Objective: Apart from regulating the circadian rhythm, melatonin exerts a variety of actions in the living organism. Among these functions, melatonin is believed to have a positive effect on body weight and energy metabolism. So far, the evidence for this relies mainly on animal models. In this study, we aimed to determine the effects of melatonin on body composition, lipid and glucose metabolism in humans.
Design/methods: In a double-blind, placebo-controlled study, we randomized 81 postmenopausal women to 1 year of treatment with melatonin (1 or 3 mg nightly) or placebo. Body composition was measured by DXA. Measures were obtained at baseline and after 1 year of treatment along with leptin, adiponectin and insulin. Markers of glucose homeostasis were measured at the end of the study.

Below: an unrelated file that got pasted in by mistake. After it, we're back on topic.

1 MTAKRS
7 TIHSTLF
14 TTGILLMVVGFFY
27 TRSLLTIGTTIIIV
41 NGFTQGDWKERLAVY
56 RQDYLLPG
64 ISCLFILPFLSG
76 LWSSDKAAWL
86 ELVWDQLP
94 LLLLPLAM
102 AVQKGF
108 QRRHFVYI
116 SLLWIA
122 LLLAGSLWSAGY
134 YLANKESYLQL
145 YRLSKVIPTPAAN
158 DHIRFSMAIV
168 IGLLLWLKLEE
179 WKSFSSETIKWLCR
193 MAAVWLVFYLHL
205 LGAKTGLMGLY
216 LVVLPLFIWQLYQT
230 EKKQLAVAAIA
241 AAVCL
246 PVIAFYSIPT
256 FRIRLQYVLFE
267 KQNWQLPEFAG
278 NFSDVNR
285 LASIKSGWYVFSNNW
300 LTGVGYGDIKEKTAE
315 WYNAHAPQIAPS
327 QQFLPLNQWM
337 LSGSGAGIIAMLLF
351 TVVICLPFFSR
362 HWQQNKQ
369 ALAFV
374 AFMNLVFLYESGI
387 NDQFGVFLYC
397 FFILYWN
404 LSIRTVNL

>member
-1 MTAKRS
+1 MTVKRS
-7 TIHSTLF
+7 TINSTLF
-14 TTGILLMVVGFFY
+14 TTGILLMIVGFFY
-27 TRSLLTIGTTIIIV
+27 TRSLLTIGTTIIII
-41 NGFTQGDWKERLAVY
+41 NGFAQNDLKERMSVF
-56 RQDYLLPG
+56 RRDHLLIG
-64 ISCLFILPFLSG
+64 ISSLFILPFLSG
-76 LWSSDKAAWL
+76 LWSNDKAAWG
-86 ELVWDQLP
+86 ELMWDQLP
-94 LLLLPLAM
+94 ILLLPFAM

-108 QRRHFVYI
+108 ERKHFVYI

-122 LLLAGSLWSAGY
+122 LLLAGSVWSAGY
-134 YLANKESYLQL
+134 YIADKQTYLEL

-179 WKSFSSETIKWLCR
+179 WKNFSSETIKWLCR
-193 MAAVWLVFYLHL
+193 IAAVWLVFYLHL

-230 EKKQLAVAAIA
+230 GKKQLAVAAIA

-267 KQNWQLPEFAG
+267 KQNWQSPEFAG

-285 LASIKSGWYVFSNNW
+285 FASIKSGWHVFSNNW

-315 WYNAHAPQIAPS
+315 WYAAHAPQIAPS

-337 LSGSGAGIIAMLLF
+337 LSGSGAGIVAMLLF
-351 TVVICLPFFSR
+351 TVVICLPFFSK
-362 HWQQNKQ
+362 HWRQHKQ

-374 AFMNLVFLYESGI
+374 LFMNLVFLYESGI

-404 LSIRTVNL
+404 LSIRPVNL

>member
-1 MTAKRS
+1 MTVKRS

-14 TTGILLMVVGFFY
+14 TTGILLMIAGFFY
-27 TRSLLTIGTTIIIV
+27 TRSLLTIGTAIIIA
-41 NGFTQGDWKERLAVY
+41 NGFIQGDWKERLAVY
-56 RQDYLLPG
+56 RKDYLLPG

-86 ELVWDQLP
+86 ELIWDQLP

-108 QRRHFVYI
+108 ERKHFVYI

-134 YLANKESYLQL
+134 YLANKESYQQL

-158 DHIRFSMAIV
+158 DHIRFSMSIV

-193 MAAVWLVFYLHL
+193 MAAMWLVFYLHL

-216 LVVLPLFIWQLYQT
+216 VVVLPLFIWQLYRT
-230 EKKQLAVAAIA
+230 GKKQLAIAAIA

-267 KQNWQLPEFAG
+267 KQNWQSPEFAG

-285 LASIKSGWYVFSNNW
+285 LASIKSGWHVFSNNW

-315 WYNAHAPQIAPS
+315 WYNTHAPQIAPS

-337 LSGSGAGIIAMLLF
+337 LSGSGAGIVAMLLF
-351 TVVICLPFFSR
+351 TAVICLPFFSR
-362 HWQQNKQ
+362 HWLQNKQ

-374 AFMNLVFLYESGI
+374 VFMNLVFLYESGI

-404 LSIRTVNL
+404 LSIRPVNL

Results: In response to treatment, fat mass decreased in the melatonin group by 6·9% (95% CI: 1·4%; 12·4%, P = 0·02) compared to placebo. A borderline significant increase in lean mass of 5·2% was found in the melatonin group compared to placebo (3·3%, (IQR:-1·7; 6·2) vs -1·9%, (IQR: -5·7; 5·8), P = 0·08). After adjusting for BMI, lean mass increased by 2·6% (95% CI: 0·1; 5·0, P = 0·04) in the melatonin group. Changes in body weight and BMI did not differ between groups. Adiponectin increased borderline significantly by 21% in the melatonin group compared to placebo (P = 0·08). No significant changes were observed for leptin, insulin or markers of glucose homeostasis.
Conclusion: Our results suggest a possibly beneficial effect of melatonin on body composition and lipid metabolism as 1 year of treatment reduces fat mass, increases lean mass and is associated with a trend towards an increase in adiponectin.
© 2015 John Wiley & Sons Ltd.